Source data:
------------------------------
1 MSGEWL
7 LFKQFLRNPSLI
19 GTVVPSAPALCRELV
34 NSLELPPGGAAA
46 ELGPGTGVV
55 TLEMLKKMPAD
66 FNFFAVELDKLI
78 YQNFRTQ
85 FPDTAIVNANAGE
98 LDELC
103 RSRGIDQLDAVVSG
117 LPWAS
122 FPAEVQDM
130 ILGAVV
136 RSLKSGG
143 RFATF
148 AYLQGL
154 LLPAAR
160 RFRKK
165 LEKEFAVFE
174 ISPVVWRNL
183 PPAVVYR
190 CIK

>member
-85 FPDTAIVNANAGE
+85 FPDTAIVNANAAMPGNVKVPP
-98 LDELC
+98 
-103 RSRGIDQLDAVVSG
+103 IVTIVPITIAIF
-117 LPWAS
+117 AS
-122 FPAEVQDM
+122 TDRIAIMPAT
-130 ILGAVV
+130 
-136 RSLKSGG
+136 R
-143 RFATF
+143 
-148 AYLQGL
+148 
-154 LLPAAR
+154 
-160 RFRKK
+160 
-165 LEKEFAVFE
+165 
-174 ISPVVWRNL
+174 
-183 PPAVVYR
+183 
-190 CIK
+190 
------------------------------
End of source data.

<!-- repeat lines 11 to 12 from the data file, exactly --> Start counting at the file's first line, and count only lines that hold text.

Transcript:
103 RSRGIDQLDAVVSG
117 LPWAS